3. It was conceded by the learned Advocate-General who appeared for the petitioners in C.R.Ps. Nos. 372 to 375 of 1939 that so far as the petitions under Section 20 of the Madras Agriculturists' Relief Act were concerned, it was the Berhampore Court alone which had jurisdiction as that was the Court which passed the decree and was actually executing the decree at the time. On the other side, Mr. Venkatarama Sastriar also agrees that the Berhampore Sub-Court had jurisdiction to deal with the petitions under Section 20 of the Act. So far, therefore, there is agreement, but as regards the petitions under Section 19 of the Act, it is contended by the learned Advocate-General that it was the Chicaeole Court alone that had jurisdiction. His alternative contention, however, is that if the Chicaeole Court had no jurisdiction then the Berhampore Sub-Court which must have jurisdiction was not right in dismissing the petitions on the alleged ground of non-prosecution, in the circumstances which appear on the record. The question of jurisdiction is really not one of difficulty. The order in Council which is relevant is the Government of India (Constitution of Orissa) Order of 1936. Section 4(1) of that order is to the effect that the date on which the said provisions, that is to say, the provisions defining the Province of Orissa are to come into operation shall be the 1st April, 1936. So far as the judicial proceedings are concerned, Section 20 gives power to the Governor-General in Council to give such directions as he thinks proper as to the disposal of cases pending on or shortly before, the appointed date in any Court acting for an area, any part of which is transferred by this order to Orissa and as to the Courts in which proceedings by way of appeal or revision are to lie in cases decided by any such Courts before the appointed day. In pursuance of these powers the Governor-General in Council published a Notification No. F. 210 of 1936, Judicial, dated 1st April, 1936. The notification consists of only two paragraphs which run as follows:

(1) Every proceeding pending on the appointed day before any Court, other than a High Court, in, or in respect of any area transferred by the said order to Orissa shall be continued, as if the said order had not been made.

(2) Any appeal or application for revision in respect of any proceeding so pending or of any decision made before the appointed day in any such Court in or in respect of any such area shall lie in the Court which has appellate or revisional jurisdiction to try such proceeding if the proceeding were instituted after the appointed day.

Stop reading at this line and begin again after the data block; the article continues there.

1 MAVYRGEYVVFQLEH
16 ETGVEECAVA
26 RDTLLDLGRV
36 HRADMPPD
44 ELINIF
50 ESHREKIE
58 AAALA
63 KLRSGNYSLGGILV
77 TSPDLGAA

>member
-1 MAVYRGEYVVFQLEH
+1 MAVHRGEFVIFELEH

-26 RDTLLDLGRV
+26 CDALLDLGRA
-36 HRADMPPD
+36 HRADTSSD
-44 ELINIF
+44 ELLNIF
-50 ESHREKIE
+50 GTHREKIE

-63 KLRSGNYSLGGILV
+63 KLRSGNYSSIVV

Provided that, where the proceeding relates to any property situate partly within and partly without any area transferred by the said order to Orissa, any appeal or application for revision shall lie as if the said order had not been made.

4. It is clear from the first paragraph, as the execution petition was pending on the 1st April, 1936, in the Berhampore Sub-Court, the Berhampore Sub-Court was perfectly competent to go on with it as if the Order in Council constituting the Orissa Province had not been made. In other words, it had complete jurisdiction and so far as the jurisdiction to deal with the execution application then pending is concerned; the position was as if the old state of things had continued without any change and the Berhampore Sub-Court continued to function as a Court in this Presidency, and subject to the jurisdiction of this High Court. We have no doubt that all the petitions, that is, those under Section 19 as well as under Section 20 of the Madras Agriculturists Relief Act must be deemed to be petitions which raise questions relating to execution, discharge or satisfaction of the decree and therefore come within the matters covered by Section 47, Civil Procedure Code. They were therefore rightly presented in the Berhampore Sub-Court. The presentation of petitions under Section 19 of the Act for the same remedy in the Chicacole Sub-Court was obviously a precaution taken lest there should be some doubt expressed by the Berhampore Sub-Court about its own' jurisdiction to deal with the petition under the Madras Agriculturists' Relief Act passed by the Madras Legislature after that Court had ceased to be included in the Madras Province to which alone that Act applied. But this precaution taken by the judgment-debtors cannot justify the Berhampore Sub-Court in dismissing the application made to it simply because the petitioners would not make the election which they were asked to make by the Court and would not withdraw the petitions presented by them in the Chicacole Sub-Court. This is not a judicial way of disposing of matters of this kind raising questions of considerable importance, the decision of which will entail serious consequences. It is enough to state in this connection that if ,;the judgment-debtors' case is established, the decree debt would be scaled down by over Rs. 25,000. The order of the 13th December, 1938, made by the Sub-Court of Berhampore is itself very clear that the only reason for dismissing the petitions was not any non-prosecution of the petitions but what the Court appears to have regarded as contumacy on the part of the petitioners. The order runs as follows: